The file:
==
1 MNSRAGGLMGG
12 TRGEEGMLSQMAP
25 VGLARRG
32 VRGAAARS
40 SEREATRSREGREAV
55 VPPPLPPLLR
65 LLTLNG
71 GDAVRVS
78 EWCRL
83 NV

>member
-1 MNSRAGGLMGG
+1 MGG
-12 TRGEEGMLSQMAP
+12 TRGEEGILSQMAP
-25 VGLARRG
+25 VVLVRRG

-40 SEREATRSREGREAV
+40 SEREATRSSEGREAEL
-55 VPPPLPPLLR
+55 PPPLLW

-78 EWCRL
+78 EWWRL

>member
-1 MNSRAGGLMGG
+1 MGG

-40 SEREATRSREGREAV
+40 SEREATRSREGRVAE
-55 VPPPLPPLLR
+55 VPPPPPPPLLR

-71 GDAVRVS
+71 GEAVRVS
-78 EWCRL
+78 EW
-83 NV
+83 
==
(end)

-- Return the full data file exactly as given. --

1 MNSRAGGLMGG
12 TRGEEGMLSQMAP
25 VGLARRG
32 VRGAAARS
40 SEREATRSREGREAV
55 VPPPLPPLLR
65 LLTLNG
71 GDAVRVS
78 EWCRL
83 NV

>member
-1 MNSRAGGLMGG
+1 MGG
-12 TRGEEGMLSQMAP
+12 TRGEEGILSQMAP
-25 VGLARRG
+25 VVLVRRG

-40 SEREATRSREGREAV
+40 SEREATRSSEGREAEL
-55 VPPPLPPLLR
+55 PPPLLW

-78 EWCRL
+78 EWWRL

>member
-1 MNSRAGGLMGG
+1 MGG

-40 SEREATRSREGREAV
+40 SEREATRSREGRVAE
-55 VPPPLPPLLR
+55 VPPPPPPPLLR

-71 GDAVRVS
+71 GEAVRVS
-78 EWCRL
+78 EW
-83 NV
+83 